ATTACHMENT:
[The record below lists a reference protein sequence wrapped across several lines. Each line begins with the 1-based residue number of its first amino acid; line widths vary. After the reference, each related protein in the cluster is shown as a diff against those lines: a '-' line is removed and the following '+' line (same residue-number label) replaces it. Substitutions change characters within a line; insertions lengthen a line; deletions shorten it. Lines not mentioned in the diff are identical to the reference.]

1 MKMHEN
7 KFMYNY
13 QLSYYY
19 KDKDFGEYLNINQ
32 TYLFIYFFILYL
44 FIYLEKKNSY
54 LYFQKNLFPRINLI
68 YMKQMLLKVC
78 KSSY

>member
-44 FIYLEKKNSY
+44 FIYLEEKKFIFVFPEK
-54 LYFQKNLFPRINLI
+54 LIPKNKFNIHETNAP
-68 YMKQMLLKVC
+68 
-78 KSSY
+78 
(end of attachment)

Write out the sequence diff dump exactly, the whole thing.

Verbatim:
[The record below lists a reference protein sequence wrapped across several lines. Each line begins with the 1-based residue number of its first amino acid; line widths vary. After the reference, each related protein in the cluster is shown as a diff against those lines: a '-' line is removed and the following '+' line (same residue-number label) replaces it. Substitutions change characters within a line; insertions lengthen a line; deletions shorten it. Lines not mentioned in the diff are identical to the reference.]

1 MKMHEN
7 KFMYNY
13 QLSYYY
19 KDKDFGEYLNINQ
32 TYLFIYFFILYL
44 FIYLEKKNSY
54 LYFQKNLFPRINLI
68 YMKQMLLKVC
78 KSSY

>member
-44 FIYLEKKNSY
+44 FIYLEEKKFIFVFPEK
-54 LYFQKNLFPRINLI
+54 LIPKNKFNIHETNAP
-68 YMKQMLLKVC
+68 
-78 KSSY
+78 